A semiconductor element formed as in the above is mounted on a lead frame (not shown), bonding wires (not shown) are connected to the bonding pad 1, and then the device is resin sealed.
Next, making further reference to FIG. 2 to FIG. 4, the device will be described in more detail.
First, a 0.5 μm-thick first interlayer film 11 that uses phosphosilicate glass is formed on the silicon substrate with circuit elements 2 formed thereon Next, input wirings 5 (see FIG. 1) and dummy wirings 7 (see FIGS. 1 to 3) are formed to a thickness of 0.4 μm using polycrystalline silicon on the first interlayer film 11. The dummy wiring 7 is formed at a position directly beneath the lead line 3, but it is not connected to other lower level wiring layers. In other words, the dummy wiring 7 is an independent and islandlike metallic layer, with dimensions of 10 μm×10 μm.
Next, a second interlayer film 12 is formed to a thickness of 1 μm so as to cover the lower level wiring layers 5 and 7 and the first interlayer film 11. Then, a through hole 8 with length and width respectively in the range of 1.5 to 2.0 μm is created by etching in the second interlayer film 12 formed on the dummy wiring 7. In this case, the dummy wiring 7 plays the role of a stopper which stops the etching of the through hole 8. The material for the second interlayer film 12 is the same as the material for the first interlayer film 11. Next, the lead lines 3, the bonding pad 1, the power supply wiring 4a and the ground wiring 4b are formed of aluminum to a thickness of 1 μm as the upper level wiring layers, on the through holes 8. In this case, the interior of each of the through holes 8 is simultaneously filled with aluminum so that the dummy wiring 7 and the lead line 3 are firmly bonded via the through hole 8. The width of the lead line 3 is set to 10 μm, and the dimensions of the bonding pad are set to 100 μm×100 μm. Finally, the peripheral part of the bonding pad 1, the entirety of other upper level wiring layers 3, 4a and 4b and the second interlayer film 12 are coated with a passivation film 13 of silicon nitride or phosphosilicate glass. It should be noted that the presence of the passivation film 13 is not indicated in FIG. 1.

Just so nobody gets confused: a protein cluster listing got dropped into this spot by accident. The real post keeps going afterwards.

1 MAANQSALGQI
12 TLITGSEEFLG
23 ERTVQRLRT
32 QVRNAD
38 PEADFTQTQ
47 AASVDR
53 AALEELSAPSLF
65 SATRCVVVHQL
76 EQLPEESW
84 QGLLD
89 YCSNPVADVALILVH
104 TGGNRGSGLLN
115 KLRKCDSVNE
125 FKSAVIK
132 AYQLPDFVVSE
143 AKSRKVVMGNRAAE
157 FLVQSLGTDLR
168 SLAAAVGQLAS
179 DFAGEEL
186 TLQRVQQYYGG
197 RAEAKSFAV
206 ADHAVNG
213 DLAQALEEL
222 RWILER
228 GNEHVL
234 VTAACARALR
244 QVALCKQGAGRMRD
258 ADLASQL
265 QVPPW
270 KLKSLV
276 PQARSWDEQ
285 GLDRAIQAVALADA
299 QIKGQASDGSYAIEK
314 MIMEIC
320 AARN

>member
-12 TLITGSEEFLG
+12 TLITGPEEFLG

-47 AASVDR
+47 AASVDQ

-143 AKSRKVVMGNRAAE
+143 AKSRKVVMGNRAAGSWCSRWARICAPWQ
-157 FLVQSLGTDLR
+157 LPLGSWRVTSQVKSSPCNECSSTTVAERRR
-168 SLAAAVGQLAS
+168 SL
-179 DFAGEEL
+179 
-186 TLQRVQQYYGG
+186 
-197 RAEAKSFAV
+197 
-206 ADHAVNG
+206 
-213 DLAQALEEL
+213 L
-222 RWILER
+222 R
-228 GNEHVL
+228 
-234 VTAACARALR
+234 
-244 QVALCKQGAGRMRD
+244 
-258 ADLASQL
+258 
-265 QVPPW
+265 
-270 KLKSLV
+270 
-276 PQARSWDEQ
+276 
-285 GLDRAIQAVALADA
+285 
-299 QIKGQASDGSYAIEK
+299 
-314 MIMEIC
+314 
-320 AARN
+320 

A semiconductor element formed as in the above is mounted on a lead frame (not shown), connected to external terminals, namely, leads (not shown) of the lead frame via the bonding ball 9, and is sealed with a resin number 14 (not indicated in FIG. 1) such as one of epoxy resin.
In the first embodiment described in the above, a deformation in the bonding ball is transmitted to each of the lead lines 3. Since, however, the dummy wiring 7 is connected to a halfway position of the lead line 3 via the through hole 8 so that a further spread of the deformation in the lead line 3 is arrested, with the through hole 8 and the dummy wiring 7 as an anchor. Consequently, damages to the contacts 6 and the input wiring 5 that lie beyond the dummy wiring 7 and the through hole 8 can be prevented. Moreover, even if the through hole 8 is broken due to its being unable to withstand the stress concentration, other parts of the device will not be affected by the breaking since the dummy wiring 7 is not electrically connected to these parts.
It should be noted that in the first embodiment there is formed a dummy wiring 7 and a through hole 8 for each leader line 3. However, a plurality of dummy wirings and through holes may be formed as needed. The dimensions of the dummy wiring suffices if they are at least larger than the dimensions of the through hole (for example, the dummy wiring may be a square with side larger than 3 μm). The sides of the square may be larger than 10 μm provided that the dummy wiring remains within a defined range and does not approach the lower level wirings in its surroundings. Moreover, the shape of the dummy wiring need not be square, and may be rectangular or bent.
Next, referring to FIG. 5 to FIG. 7, a second embodiment of the present invention will be described. In these figures, the portions that are common to those of the first embodiment are shown with the identical reference numerals.